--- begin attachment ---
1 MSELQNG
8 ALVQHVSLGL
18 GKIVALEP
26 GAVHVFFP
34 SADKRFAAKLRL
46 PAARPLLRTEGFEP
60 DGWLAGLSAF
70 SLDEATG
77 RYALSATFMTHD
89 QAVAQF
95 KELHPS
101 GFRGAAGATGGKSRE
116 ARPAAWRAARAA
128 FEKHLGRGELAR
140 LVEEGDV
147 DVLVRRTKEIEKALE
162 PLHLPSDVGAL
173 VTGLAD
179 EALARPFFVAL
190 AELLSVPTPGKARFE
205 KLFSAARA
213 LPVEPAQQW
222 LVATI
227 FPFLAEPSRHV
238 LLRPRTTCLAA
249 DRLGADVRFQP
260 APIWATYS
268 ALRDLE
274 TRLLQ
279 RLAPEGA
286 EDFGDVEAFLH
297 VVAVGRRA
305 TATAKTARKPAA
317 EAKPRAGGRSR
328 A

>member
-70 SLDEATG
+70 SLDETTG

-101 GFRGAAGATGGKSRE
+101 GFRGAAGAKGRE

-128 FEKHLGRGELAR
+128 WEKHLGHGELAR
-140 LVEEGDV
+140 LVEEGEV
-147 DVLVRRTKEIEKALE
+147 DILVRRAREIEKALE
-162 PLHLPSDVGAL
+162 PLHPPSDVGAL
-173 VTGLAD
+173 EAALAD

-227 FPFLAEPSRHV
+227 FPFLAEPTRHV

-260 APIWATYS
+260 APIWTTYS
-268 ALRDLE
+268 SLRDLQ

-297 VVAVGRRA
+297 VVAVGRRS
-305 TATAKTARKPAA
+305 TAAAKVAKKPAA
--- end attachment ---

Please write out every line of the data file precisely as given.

1 MSELQNG
8 ALVQHVSLGL
18 GKIVALEP
26 GAVHVFFP
34 SADKRFAAKLRL
46 PAARPLLRTEGFEP
60 DGWLAGLSAF
70 SLDEATG
77 RYALSATFMTHD
89 QAVAQF
95 KELHPS
101 GFRGAAGATGGKSRE
116 ARPAAWRAARAA
128 FEKHLGRGELAR
140 LVEEGDV
147 DVLVRRTKEIEKALE
162 PLHLPSDVGAL
173 VTGLAD
179 EALARPFFVAL
190 AELLSVPTPGKARFE
205 KLFSAARA
213 LPVEPAQQW
222 LVATI
227 FPFLAEPSRHV
238 LLRPRTTCLAA
249 DRLGADVRFQP
260 APIWATYS
268 ALRDLE
274 TRLLQ
279 RLAPEGA
286 EDFGDVEAFLH
297 VVAVGRRA
305 TATAKTARKPAA
317 EAKPRAGGRSR
328 A

>member
-70 SLDEATG
+70 SLDETTG

-101 GFRGAAGATGGKSRE
+101 GFRGAAGAKGRE

-128 FEKHLGRGELAR
+128 WEKHLGHGELAR
-140 LVEEGDV
+140 LVEEGEV
-147 DVLVRRTKEIEKALE
+147 DILVRRAREIEKALE
-162 PLHLPSDVGAL
+162 PLHPPSDVGAL
-173 VTGLAD
+173 EAALAD

-227 FPFLAEPSRHV
+227 FPFLAEPTRHV

-260 APIWATYS
+260 APIWTTYS
-268 ALRDLE
+268 SLRDLQ

-297 VVAVGRRA
+297 VVAVGRRS
-305 TATAKTARKPAA
+305 TAAAKVAKKPAA